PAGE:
“I’m Just In the Band”

Patient Presentation
A 13-year-old female came to clinic for her health supervision visit. She had no concerns except for a dry red rash on her chin. She said that she had it off and on but it had worsened in the past two weeks. She denied any new soaps, lotions, or cosmetics. The past medical history was non-contributory. The social history showed that she was doing well academically in 8th grade. She played the clarinet and was in a church-organization that performed community service.

The pertinent physical exam revealed a healthy female with growth parameters in the 10-25%. Her skin examination showed some dry irritated skin about 2 cm wide that extended linerally from her lip to her chin. It did not appear infected. Her left index finger and right thumb also showed some irritated skin. She denied any changes in skin sensation or pain.

The diagnosis of a healthy female with dermatitis was made. The physician asked more questions about her skin and the girl offered that she had been practicing her clarinet more because of some upcoming performances plus a high-stakes audition. She also offered that her hands and shoulders had been hurting her somewhat for the past two weeks since she had significantly increased her practice time. She denied any lip-licking or changing any equipment including her clarinet reeds. The physician explained that although she understood the need to practice more that the girl was overdoing it. “We can deal with rash on your chin from all the saliva, but you are rubbing your fingers on your clarinet and your hands and shoulders are sore. You might be able to do well in the audition, but how are you going to play after that?” she asked. She continued, “You are a performer just like any other well-trained athlete, and…” “But I’m just in the band,” the girl interrupted. “You are an athlete just like any other athlete who has to practice to perform their best. If an athlete suddenly increases their training, they often can get hurt. You need to increase your training or practicing just like an athlete does for your performances and audition. You have to work up to it and take care of your body,” the pediatrician advised. The mother didn’t know about the hand and shoulder pain and agreed that this needed to be addressed and they would talk with the music teacher. The pediatrician recommended to split her practices into two times a day for shorter amounts of time, and to change positions often between sitting and standing. She also recommended if possible using a mirror to check her positioning from time to time while practicing. “Athletes don’t do the same thing all the time and you shouldn’t too. Your music teacher probably will have other suggestions for positioning and increasing your practice time in a smart way.” In the meantime, the pediatrician recommended using emollients on her chin and hands to help with the dermatitis, and not holding her clarinet so tightly.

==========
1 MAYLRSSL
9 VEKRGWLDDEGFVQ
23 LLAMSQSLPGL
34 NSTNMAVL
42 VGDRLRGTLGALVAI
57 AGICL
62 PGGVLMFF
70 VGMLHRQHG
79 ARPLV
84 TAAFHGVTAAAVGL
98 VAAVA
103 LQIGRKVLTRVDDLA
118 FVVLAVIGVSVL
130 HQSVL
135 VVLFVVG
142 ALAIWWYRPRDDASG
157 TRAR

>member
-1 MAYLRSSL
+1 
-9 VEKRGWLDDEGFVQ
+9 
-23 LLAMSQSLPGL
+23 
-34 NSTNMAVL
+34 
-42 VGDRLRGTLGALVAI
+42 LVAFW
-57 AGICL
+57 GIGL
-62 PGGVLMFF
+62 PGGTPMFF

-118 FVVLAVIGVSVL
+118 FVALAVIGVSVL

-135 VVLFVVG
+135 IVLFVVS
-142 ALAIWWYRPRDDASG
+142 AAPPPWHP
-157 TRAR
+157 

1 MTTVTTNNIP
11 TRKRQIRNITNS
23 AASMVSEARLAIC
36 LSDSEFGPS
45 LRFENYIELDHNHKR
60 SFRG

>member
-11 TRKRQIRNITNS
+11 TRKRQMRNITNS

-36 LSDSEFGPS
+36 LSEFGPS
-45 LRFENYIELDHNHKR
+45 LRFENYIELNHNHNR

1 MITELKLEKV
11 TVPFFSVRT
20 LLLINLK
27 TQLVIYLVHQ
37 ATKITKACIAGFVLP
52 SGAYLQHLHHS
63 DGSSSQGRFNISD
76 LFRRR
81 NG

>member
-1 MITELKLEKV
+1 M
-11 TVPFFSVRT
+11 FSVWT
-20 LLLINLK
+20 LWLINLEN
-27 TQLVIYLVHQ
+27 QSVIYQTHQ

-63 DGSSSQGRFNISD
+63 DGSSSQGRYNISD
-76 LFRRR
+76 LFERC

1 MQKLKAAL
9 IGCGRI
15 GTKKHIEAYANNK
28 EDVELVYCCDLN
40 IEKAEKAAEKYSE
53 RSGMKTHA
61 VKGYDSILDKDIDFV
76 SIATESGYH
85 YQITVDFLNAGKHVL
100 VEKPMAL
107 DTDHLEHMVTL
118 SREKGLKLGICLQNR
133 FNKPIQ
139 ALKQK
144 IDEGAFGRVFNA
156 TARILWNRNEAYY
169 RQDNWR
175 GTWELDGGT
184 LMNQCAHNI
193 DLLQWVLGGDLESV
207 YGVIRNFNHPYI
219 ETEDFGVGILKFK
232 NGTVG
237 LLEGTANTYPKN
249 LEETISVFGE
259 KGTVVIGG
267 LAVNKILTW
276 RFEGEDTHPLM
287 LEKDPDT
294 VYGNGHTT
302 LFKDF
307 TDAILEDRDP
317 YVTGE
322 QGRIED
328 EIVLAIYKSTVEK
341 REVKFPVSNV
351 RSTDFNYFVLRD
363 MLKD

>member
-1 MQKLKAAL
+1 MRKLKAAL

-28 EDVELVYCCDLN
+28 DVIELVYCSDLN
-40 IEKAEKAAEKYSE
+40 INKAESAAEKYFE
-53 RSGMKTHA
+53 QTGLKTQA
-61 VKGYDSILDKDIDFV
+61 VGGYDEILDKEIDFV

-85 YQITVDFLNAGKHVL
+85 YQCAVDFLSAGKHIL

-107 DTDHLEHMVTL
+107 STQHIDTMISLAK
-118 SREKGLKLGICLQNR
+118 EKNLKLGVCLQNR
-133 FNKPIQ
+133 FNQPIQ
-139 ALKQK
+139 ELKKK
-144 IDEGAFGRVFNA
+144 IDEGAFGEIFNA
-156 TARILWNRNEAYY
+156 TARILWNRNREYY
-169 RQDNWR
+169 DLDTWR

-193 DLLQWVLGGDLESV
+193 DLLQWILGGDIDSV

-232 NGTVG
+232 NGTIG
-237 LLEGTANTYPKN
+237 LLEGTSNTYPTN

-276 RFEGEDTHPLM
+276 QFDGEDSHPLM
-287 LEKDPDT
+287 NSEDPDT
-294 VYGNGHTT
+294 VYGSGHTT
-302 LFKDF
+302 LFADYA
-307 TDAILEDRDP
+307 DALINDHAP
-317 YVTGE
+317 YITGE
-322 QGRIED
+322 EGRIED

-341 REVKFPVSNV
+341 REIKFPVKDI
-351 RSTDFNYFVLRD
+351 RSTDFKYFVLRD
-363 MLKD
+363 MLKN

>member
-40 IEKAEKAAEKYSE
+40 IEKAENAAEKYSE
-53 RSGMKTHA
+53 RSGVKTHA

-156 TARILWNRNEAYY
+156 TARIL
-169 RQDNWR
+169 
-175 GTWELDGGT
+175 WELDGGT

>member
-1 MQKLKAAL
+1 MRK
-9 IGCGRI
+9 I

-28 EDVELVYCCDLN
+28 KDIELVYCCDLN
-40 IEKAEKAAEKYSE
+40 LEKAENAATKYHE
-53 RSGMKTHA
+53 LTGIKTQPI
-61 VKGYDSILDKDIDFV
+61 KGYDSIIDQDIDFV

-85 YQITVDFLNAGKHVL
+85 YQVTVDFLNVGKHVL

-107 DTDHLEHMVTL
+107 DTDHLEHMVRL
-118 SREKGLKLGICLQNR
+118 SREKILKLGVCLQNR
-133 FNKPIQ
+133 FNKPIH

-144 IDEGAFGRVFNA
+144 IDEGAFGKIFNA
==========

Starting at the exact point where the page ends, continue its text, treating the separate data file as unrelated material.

Discussion
Instrumental music, either as an avocation or profession, provides great pleasure for those performing and listening. Unfortunately it can also cause health problems. Many of the problems are musculoskeletal or neurological in etiology due to overuse and the musician may experience pain. Prelude to pain can include stiffness or tingling or other skin sensations. Musicians may experience weakness, loss of function, control (accuracy) and ability (speed) as well as problems with tone.

“The most prevent problems involve overuse of muscles resulting from repetitive movements of playing, often in combination with prolonged weight bearing in an awkward positions.” String players have the highest prevalence of musculoskeletal problems. Musculoskeletal strain can also be caused by transporting large or awkward instruments and equipment inappropriately. Other common health problems of instrumental musicians include peripheral neuropathies, dermatitis and other otolaryngological problems.

In prevalence studies of school-age children (7-17 years) learning and performing instrumental music, 67% reported at least one time during their lifetime an instrument-related musculoskeletal problem, 56% had an experience in the past month, and 30% reported being unable to play their instrument at least once because of the problem. Of those reporting a problem, within the past month, 5% had taken medication for the problem and 4% had sought medical attention for the issue. Females and musicians who were older reported more problems. Older musicians and those playing more instruments have increased risks of problems because of the increased exposure and use.

Musicians young and old need to be taught proper technique and reminded of proper technique to mitigate potential problems. Musicians need conditioning to strengthen the primary and secondary body areas for the instruments and to acclimate the performer to the performance levels needed. This is the same as any other well-trained athlete or performer.

The main treatment for musculoskeletal problems is rest. Other options include analgesics and anti-inflammatory medications, muscle relaxants, acupuncture, physical therapy including heat/cold, ultrasound, and electrical stimulation treatment. Also rehabilitation therapies including splinting, stretching and stabilization of various musculature, and surgeries (nerve entrapment or compression, muscular incompetence may be needed. Psychological, dermatological, dental, audiology and speech therapy professionals may also offer other help for musicians.

Learning Point
Health problems due to instrumental music performance include:

  • Musculoskeletal
    • Strain
    • Tenosynovitis
    • Musculature incompetence due to overuse and pressure – examples include due to velopharyngeal muscles, orbicular oris muscle or “Satchmo mouth” named for trumpeter Louis Armstrong, or oral muscular incompetence or “Gillespie Cheeks” named for trumpeter Dizzy Gillespie.
    • Hypermobility syndrome
    • Arthritis
    • Joint nodes – Heberden’s and Bouchard’s
    • Temporomandibular joint pain – especially in upper string and brass players
  • Neurological
    • Compressive neuropathies
    • Nerve entrapments
    • Focal dystonia – involuntary, localized motor movement that interferes with the playing ability